No, don’t panic: we’re not going to get too geeky about chipsets here but this is huge news for Samsung fans. Before, the quality of a handset would vary from country to country, as Samsung would offer some phones with Qualcomm inside and some with its own Exynos chip.
Now, EVERYONE is getting this Snapdragon processor and that means that it is going toe to toe with Google in the AI imaging stakes and things like cooling are improved. This also means battery life should be longer and overall performance better.
I did the usual tests: scrolled to ShortList on the Samsung browser, took a few photos and loaded up a few games: no delay, no problem with any of it. I would say it was buttery smooth but it's a phone I am talking about, not a Masterchef dish.
The new processing power means that camera software is upgraded, too, with improved 'Nightography' shots and the ability to shoot RAW up to 40MP.
5. Battery is the same, but different
Again, with the addition of a new processor the actual specs of the batteries on show don’t really mean much. Yes, the S23 (3,900mAh) and S23 Plus (4700mAh) have the ‘same’ batteries before on paper, as does the S23 Ultra (5,000mAH) but the new processor means that the way the device uses the battery is changed.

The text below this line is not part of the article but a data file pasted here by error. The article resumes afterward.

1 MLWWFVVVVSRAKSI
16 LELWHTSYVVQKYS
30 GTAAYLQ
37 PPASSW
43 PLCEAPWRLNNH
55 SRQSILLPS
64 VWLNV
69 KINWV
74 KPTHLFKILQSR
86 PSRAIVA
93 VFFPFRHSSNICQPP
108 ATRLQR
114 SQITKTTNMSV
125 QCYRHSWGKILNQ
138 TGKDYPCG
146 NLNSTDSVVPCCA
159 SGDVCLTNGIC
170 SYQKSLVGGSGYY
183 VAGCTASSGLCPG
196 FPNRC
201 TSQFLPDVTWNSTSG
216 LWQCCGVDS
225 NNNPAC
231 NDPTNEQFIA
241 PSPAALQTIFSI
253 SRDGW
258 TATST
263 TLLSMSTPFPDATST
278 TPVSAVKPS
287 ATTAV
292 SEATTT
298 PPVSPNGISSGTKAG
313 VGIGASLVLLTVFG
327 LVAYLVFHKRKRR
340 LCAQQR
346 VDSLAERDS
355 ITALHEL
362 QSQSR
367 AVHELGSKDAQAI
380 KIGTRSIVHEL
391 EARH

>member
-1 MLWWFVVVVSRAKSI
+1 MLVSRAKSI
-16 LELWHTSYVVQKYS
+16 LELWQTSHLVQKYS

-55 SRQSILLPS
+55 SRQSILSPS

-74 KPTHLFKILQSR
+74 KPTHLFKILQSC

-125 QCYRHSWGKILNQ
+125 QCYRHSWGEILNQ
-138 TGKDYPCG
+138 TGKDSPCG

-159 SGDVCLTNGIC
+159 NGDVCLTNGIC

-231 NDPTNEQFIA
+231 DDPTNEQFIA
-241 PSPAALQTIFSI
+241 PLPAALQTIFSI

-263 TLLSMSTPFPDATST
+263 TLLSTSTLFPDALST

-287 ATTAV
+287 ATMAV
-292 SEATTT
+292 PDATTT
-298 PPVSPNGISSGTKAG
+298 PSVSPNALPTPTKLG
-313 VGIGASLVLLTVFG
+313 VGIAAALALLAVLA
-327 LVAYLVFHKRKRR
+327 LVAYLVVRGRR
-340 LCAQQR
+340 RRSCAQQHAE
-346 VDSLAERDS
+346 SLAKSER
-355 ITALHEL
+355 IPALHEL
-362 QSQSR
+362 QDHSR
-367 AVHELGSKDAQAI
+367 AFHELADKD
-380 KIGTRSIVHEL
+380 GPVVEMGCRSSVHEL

Samsung reckons this means that you will get the best battery life from any Samsung phone thanks to this upgrade, with around a 20% improvement.
Add to this wireless (and reverse wireless) charging and what you have is an array of phones that mean business.
Samsung Galaxy S23 range: early verdict
Samsung has refined and refined some more when it comes to its new handset range. There aren’t any surprising changes as such when it comes to design - although I am a huge fan of the new non-integrated camera arrays) but its phones were already great looking.
Samsung has also done a lot to make sure that its phones are better for the environment. 100% recycled paper has been used for the packaging box, recycled glass for the display and there's even some discarded fishing net in there (seriously).
Under the bonnet, the new processing power has the real chance of being a game changer, offering a seamlessness to the range that Samsung hasn’t had for a long time.
Couple this with some neat camera tricks and I belive what you have is a gaggle of Galaxy phones that may make you think twice about that iPhone purchase.
The Samsung Galaxy S23 and S23 Plus range is available to pre-order now and comes in 8GB / 128, 256 and 512GB variants. Colour wise, you can get them in: Cream , Green, Lavender, Phantom Black. Prices start from £769 / $799.
The Samsung Galaxy S23 Ultra range is available to pre-order now and comes in 8GB and 12GB / 256, 512GB and 1TB variants. Colour wise, you can get them in: Cream , Green, Lavender, Phantom Black. Prices start from £1,249 / $1,199.